Neck Pain Sleep

How Should You Place Your Pillow For Neck Pain?

How Should You Place Your Pillow For Neck Pain

Sleeping on your back or on your side is recommended, if possible, for people with neck pain. A fairly low pillow is better in this position. Additional support can be provided by adding a small rolled towel or a small roll-shaped pillow placed under the neck. For all sleeping positions with neck pain, you should use a pillow under the neck that provides support, such as a rolled towel or cervical pillow.

Take a large beach towel, roll it up and place it on the base of your pillow. The roll will provide a great place to rest the neck groove, keeping the spine aligned. This roll will work if you are lying on your back or if you are lying on your side and often works great for people with neck pain. Using pillows to support your arms while sleeping on your side or back can also help reduce tension and pain in your neck.

A person may also try placing a pillow between the knees if he sleeps on his side, or under them if he sleeps on his back, to reduce tension or pressure on the spine. For the pillow, look for a height that keeps the head in a neutral position to reduce strain on the neck. A pillow that is too low will cause the jaw to point towards the ceiling; too high and the jaw points towards the chest. Cervical contouring pillows work best for most people, says.

The head rests in a depression in the center. The neck rests on a lower side when lying on its back or on a higher side when lying on its side. There are several sinus conditions, including infections, that are known to cause symptoms, including neck pain. Even better, a small cylindrical pillow in the neck crease supports the neck and keeps the head neutral on the mattress.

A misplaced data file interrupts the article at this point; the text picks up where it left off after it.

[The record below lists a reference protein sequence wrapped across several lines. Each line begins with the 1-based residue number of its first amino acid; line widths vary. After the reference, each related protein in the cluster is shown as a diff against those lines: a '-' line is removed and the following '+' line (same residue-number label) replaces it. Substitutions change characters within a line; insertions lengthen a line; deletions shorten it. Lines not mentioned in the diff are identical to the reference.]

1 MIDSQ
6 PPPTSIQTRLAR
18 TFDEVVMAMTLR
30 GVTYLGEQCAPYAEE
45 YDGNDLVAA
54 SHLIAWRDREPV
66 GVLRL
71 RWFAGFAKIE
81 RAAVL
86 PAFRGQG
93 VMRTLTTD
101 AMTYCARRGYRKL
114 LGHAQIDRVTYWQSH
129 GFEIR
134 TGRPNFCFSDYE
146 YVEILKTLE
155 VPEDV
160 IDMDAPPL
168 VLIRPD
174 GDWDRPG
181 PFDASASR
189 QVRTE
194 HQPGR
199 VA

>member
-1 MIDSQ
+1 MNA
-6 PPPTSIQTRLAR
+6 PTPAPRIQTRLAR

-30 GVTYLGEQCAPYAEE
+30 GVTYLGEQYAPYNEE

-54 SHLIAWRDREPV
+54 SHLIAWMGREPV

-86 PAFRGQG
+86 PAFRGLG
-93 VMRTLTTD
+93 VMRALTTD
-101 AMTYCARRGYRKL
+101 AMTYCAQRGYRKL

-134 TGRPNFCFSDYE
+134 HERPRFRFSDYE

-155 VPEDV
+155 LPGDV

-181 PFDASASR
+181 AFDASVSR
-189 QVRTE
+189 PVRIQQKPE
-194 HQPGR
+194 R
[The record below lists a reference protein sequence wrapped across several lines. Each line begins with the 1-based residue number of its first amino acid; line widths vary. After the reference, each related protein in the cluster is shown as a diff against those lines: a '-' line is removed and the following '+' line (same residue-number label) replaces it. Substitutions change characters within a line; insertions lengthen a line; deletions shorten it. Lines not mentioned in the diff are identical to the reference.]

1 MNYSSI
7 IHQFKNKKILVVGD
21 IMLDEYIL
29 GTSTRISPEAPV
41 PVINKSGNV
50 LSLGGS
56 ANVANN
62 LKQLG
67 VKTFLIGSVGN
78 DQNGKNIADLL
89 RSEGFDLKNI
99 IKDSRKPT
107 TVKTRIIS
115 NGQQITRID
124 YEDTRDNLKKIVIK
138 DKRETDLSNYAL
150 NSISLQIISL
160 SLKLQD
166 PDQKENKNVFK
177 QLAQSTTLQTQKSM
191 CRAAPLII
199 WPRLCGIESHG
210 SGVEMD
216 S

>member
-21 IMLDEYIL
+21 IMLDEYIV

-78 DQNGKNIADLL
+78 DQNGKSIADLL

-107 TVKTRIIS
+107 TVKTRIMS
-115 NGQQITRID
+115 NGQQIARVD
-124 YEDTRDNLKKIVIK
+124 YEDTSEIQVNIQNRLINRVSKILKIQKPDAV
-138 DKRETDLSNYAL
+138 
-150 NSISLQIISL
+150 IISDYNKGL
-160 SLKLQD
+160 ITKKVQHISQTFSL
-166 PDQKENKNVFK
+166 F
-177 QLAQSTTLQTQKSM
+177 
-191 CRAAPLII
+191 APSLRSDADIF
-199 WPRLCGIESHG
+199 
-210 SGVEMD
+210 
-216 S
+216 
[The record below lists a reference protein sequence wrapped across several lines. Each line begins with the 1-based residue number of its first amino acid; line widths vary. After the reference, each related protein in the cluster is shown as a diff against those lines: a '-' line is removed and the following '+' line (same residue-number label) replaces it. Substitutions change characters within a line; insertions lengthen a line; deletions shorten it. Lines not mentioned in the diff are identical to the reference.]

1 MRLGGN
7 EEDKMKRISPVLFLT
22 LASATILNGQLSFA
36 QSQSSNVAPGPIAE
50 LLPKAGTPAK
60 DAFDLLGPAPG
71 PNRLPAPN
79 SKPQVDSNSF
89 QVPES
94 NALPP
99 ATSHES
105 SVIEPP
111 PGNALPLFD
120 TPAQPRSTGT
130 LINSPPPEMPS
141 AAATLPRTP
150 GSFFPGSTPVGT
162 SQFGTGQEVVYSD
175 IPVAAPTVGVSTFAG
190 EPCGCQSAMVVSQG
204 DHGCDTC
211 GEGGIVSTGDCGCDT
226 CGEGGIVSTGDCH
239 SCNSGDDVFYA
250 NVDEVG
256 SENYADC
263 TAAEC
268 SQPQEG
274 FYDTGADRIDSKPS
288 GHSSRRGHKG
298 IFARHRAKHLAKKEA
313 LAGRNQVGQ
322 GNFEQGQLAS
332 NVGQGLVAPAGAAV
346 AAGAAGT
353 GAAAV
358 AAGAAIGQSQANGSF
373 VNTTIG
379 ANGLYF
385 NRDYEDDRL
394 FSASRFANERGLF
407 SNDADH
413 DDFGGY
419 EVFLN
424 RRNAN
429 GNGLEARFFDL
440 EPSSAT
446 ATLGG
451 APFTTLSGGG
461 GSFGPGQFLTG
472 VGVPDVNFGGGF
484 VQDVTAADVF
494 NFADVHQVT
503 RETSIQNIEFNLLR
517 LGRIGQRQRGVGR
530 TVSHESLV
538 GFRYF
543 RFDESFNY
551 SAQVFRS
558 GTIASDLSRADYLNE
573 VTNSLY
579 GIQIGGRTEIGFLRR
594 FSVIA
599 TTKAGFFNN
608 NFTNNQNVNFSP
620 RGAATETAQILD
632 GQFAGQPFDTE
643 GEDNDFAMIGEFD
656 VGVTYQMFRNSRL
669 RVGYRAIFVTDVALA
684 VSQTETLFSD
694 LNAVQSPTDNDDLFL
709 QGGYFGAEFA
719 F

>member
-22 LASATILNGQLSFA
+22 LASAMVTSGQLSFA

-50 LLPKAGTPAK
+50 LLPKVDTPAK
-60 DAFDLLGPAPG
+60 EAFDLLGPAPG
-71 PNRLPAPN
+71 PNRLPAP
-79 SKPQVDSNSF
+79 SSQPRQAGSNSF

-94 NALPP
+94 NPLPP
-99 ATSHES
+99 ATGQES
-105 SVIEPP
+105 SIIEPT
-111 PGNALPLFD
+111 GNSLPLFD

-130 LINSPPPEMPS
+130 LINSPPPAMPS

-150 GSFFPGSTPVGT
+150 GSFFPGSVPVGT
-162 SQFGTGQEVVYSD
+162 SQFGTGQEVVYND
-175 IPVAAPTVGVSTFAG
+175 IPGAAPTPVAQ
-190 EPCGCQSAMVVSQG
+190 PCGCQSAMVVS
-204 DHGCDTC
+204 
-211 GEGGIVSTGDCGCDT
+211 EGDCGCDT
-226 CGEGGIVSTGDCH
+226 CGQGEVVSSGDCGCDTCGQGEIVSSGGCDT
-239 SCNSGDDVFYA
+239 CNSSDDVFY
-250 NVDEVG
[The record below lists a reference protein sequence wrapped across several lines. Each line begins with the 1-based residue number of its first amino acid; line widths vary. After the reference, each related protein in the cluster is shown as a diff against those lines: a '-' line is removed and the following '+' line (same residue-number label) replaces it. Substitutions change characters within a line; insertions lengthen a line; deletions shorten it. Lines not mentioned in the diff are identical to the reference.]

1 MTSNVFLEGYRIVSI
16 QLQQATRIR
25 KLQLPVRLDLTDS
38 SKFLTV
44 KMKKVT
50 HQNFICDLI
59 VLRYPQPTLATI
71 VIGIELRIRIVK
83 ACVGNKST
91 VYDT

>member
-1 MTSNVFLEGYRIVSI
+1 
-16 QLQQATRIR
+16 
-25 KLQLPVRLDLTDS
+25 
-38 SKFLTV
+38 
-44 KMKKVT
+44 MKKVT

You can also try using a soft feather pillow that fits your head or a pillow with neck support. Creativity with pillows can greatly help prevent and reduce pain in many parts of the body. For side sleepers, placing a firm pillow between the knees helps maintain the natural alignment of the hips, pelvis, and spine. Side sleepers should choose pillows that are thick enough to keep their head and neck aligned, but not so thick as to tilt their head up or down.

People with neck pain may want to look for a mattress that offers complete support to the entire spine without any sagging points or pressure. A qualified medical professional can recommend a comprehensive treatment plan to help reduce neck pain while you sleep. If you sleep on your back, choose a rounded pillow to support the natural curve of your neck, with a flatter pillow that cushions your head. While it is best to choose recommended sleeping positions, it can be difficult for those who find an unaccustomed sleeping position as stressful as the pain they are experiencing.

Not much research urges an automatic recommendation for pillows with mixed fillings such as memory foam or latex with shredded foam and a gel insert. It gives the pillow a more dynamic look, which I think is very attractive and also gives the pillow more strength. This can be achieved by placing a small neck roll on the pillowcase of a flatter and softer pillow, or by using a special pillow that has a built-in neck support with a slit for the head to rest. A person should talk to a doctor about neck pain if it is severe or unexplained, interferes with daily life or sleep, does not respond to basic treatment, lasts more than 1 week, or has other worrying symptoms.

In addition to using treatments to relieve this neck pain, make sure that future sleep includes a good pillow to support the neck.

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